Josh Bersin: The Unemployment Report, Economic Transformation Before Our Eyes

Todd Raphael
Todd Raphael

“It’s clear that ‘digital transformation’ is happening before our eyes … This means we are not in a financial recession, we are in an explosively fast business transformation.

That’s the word from Josh Bersin, an HR analyst and member of Eightfold’s Advisory Board, in a new blog post.

Bersin lays out the dramatic changes happening now across every industry. For example:

  • Healthcare: “Telemedicine is easier, less expensive, and far safer than going into a doctor’s office. The CHRO of one of the country’s largest healthcare providers told me he is training all their care providers to get comfortable with telecare.” (Erin Peterson, a consultant to CHROs, says patients are getting comfortable too. “I think it will endure and increase,” she says, “because people are getting used to it through experience.”)
  • Retail: Imagine the impact of ‘automated checkout’ in retail. You could walk into a store, shop, get help, and then just leave. No need to have someone handle your goods, take your credit card, or ask you for information face to face. This will be huge.”
  • Fitness: “Home fitness, cooking, gardening, and improvement is exploding. Peleton is now worth $10 Billion, but that’s not the big story. Remote fitness trainers, yoga mats, stretching balls, and all forms of dumbells are flying off the virtual shelves. Analysts believe this is a $100 billion industry. Imagine Nike virtual exercise teams, virtual walking groups, and all the online yoga and stretching classes we can buy.”
  • Food: “Home baking is clearly a big trend. My wife and I have been having a harder and harder time finding baking flour, and King Arthur’s Flour mentioned recently that demand increased seven-fold in the first two weeks of the pandemic.”
  • Home repair: “In my neighborhood, there are power saws, drills, tree cutting machines, and hammering going on all day. People are realizing that it isn’t the end of the world to stay home more often.”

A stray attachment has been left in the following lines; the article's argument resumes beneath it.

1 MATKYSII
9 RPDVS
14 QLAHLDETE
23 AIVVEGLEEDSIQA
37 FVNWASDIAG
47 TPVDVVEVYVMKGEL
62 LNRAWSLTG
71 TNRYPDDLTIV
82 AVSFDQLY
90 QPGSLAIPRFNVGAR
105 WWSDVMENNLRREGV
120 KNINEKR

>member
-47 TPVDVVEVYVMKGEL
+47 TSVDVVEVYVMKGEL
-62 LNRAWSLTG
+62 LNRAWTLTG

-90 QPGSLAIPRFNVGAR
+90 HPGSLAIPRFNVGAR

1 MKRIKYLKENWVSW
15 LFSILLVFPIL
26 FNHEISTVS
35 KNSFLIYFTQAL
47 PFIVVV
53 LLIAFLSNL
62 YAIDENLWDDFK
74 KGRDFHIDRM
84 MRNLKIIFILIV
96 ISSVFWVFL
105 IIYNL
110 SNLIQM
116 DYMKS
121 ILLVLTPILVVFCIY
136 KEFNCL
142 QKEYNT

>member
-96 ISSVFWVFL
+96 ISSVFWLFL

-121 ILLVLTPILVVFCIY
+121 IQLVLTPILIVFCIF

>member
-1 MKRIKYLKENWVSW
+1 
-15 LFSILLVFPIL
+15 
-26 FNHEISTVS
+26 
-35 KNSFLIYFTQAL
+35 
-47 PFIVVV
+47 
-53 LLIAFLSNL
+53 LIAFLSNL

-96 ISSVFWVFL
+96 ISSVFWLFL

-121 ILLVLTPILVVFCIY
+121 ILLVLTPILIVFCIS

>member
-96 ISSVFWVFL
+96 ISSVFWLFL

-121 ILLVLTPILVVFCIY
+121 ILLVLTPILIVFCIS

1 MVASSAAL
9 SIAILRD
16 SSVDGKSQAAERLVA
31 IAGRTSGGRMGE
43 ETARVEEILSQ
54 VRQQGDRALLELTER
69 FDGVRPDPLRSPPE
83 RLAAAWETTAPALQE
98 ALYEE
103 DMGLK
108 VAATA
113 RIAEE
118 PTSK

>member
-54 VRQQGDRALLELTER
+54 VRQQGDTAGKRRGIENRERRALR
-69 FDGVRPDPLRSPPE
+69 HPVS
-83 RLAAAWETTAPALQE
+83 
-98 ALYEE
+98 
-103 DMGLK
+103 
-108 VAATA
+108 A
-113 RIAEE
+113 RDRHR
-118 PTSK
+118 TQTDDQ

All these changes have profound effects on workforce management. For one thing, companies are cutting jobs by the hundreds and even by the thousands, not knowing whether or not some of those people have the skills needed as companies shift their offerings. “Don’t lay off the people who are going to help you make that transition,” says Michael Watson, a former Gigamon global talent-acquisition director who at Eightfold helps companies undergoing talent transformations.

Similarly, Tom McGuire, a former Revlon CFO and Coca-Cola global talent acquisition leader, says, “Even while faced with immediate pressure to cut costs and conserve resources across most industries, CHROs’ top strategic priority must be to rapidly recast talent plans for the future … successful recovery depends on intelligent and rapid revision to talent plans now.”

Watson says that leading-edge companies are using artificial intelligence to break down what skills their employees have, and see how and where those skills can be put to reuse. Prior to any layoffs, that is.

He also says that AI is being used smartly in companies with an onslaught of job applicants.

“With all of these changes Bersin spells out,” Watson says, “what we are seeing in talent acquisition is a shift from a talent deficit to a talent surplus. That transition usually takes a year. It took us two weeks. If you were a company getting 70 or 80 applicants for a job, now you’re getting hundreds. It’s important to use AI to make sense of the vast volume of resumes and see which people have the skills you need for your company’s pivot.”

Watson says that the companies that are doing it right are also — in addition to using AI as a screening tool — finding out, using AI, that they have people in their Talent Network, whether they be alumni, referrals, past applicants, or current employees, who have the skills they need going forward. It’s just a matter of uncovering those skills.

For all the transformation happening, it bears repeating that not every worker can quickly transition to Zoom. “The people who work in housekeeping, pave roads, make school lunches, collect garbage, repair power lines, drive buses, and do all the other work that creates and maintains our physical world will not change,” says SparcStart CEO Maury Hanigan. “There is a huge divide between knowledge workers and all other workers.”

All told, Bersin’s advice is that the transformation happening is dramatic, but not all bad. “The world is not coming to an end,” he says. “The pandemic will pass and the business community is adapting quickly.”

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